How Veterans Can Use Education to Increase Their Opportunities

Military Transition

Image via DARPA

 

Last week we looked at how the education required to hold some positions affected the number of matches in the report – specifically the ones requiring a bachelor’s degree or higher.

In the last part of this 4-part series, we put it all together and show what military service members and veterans alike can do education-wise to increase their opportunities (and salary) in getting a career-level job after transitioning out of the military. Many serving and that have served are not fully aware of just how valuable they are to a business needing their skills, abilities and knowledge.

Tuition Assistance

Ideally, the process of preparing for a post-military career starts with the first enlistment. Because most service members can get up to $4,500 per year in Tuition Assistance (TA), not taking advantage of it is akin to leaving money on the table; TA is free for the taking. It doesn’t reduce Post GI Bill benefits (which are also free for serving), meaning that 36 months of entitlement for serving at least three years can either be transferred to a dependent or spouse (so they can improve their post-secondary education) or used to get an advanced degree like a master’s degree. However, many choose to not take advantage of this education benefit at the earliest opportunity.

Top-Up

Top-Up and TA go together. Because TA can only pay up to $250 per credit in most cases (up to $4,500 annually), service members can choose to pay the tuition difference out of their GI Bill entitlement.  It can also be used to keep taking classes if the annual cap is reached early in the academic year. Due to the difference in how each GI Bill pays, the Montgomery GI Bill (MGIB) is a better use of entitlement to make up for a shortfall in tuition, while the Post 9/11 GI Bill is better suited to pay full tuition costs as would be the case after reaching the annual cap.

Understanding the Value of Soft Skills

Another mistake many veterans make when applying for a civilian job is overlooking the value of non-technical skills learned from their military service. This are skills (18 to be exact) that most employers value greatly, but if not listed on a resume, may not fully appreciate or even overlooked.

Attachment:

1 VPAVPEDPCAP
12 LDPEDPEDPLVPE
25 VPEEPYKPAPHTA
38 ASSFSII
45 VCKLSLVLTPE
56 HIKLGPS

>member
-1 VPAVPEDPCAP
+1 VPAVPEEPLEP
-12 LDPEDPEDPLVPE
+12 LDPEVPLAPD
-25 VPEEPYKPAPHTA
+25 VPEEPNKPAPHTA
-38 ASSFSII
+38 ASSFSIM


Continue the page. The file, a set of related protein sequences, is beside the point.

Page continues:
Soft skills, like leadership, teamwork, persistence, interpersonal relationships, communication and attention-to-detail are desired non-technical advantages veterans bring to the table when competing against recent college graduates having not served. Non-serving competitors may have the technical skills, via a degree, but lack the soft skills acquired only through experience – skills that take years to learn while on the job. If an employer is looking for a new hire that can hit the ground running, veterans fill that bill.

 The GI Bills – They are Not Just for Degrees

Not all service members are cut out to go to college … even if the military is willing to pay for it in part or in full. The good news is that the GI Bill can also pay to learn a trade or to gain a certification, certificate or license that may be a requirement to hold a specific job thereby increasing job opportunities. And not only will the GI Bill pay for the training in most cases, but it can also reimburse the individual for part of the costs incurred to take the tests required for said qualifications.

The Education Center – An Underutilized Career Asset

One education resource commonly overlooked is the Ed Center. They counselors working there are experts in their field should not be overlooked. They can help guide your career in several ways from recommending career choices based on MOS, career crosswalks, schools, other training and interests, to getting enrolled in TA and Top-Up, to helping you use your GI Bill most efficiently.

With the number of service members getting out due to the increase in downsizing and the high unemployment rate among veterans, especially in the 18 to 24-year-old range, job positioning is important when trying to secure a civilian career-level position – one graded higher than entry level. However, by using the education “tools” available to service members and veterans, they can get a “leg up” on the competition by proactively getting qualified for the position they are seeking and making that whole qualification (technical and non-technical knowledge, skills and abilities (KSAs)) known on their resume.

Kness retired in November 2007 as a Senior Noncommissioned Officer after serving 36 years of service with the Minnesota Army National Guard of which 32 of those years were in a full-time status along with being a traditional guardsman. Kness takes pride in being able to still help veterans, military members, and families through his Veteran School Benefits website as they struggle through veteran and dependent education issues.

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